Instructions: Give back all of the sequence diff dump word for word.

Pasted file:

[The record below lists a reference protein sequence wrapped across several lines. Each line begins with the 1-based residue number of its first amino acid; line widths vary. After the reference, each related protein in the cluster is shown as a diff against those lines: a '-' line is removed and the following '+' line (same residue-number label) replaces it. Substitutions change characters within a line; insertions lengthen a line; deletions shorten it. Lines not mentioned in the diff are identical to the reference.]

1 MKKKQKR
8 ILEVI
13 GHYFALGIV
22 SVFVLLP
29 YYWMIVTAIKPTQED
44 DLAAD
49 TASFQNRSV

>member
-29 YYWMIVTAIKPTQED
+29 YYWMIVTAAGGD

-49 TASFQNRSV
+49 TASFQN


[The record below lists a reference protein sequence wrapped across several lines. Each line begins with the 1-based residue number of its first amino acid; line widths vary. After the reference, each related protein in the cluster is shown as a diff against those lines: a '-' line is removed and the following '+' line (same residue-number label) replaces it. Substitutions change characters within a line; insertions lengthen a line; deletions shorten it. Lines not mentioned in the diff are identical to the reference.]

1 MKKKQKR
8 ILEVI
13 GHYFALGIV
22 SVFVLLP
29 YYWMIVTAIKPTQED
44 DLAAD
49 TASFQNRSV

>member
-29 YYWMIVTAIKPTQED
+29 YYWMIVTAAGGD

-49 TASFQNRSV
+49 TASFQN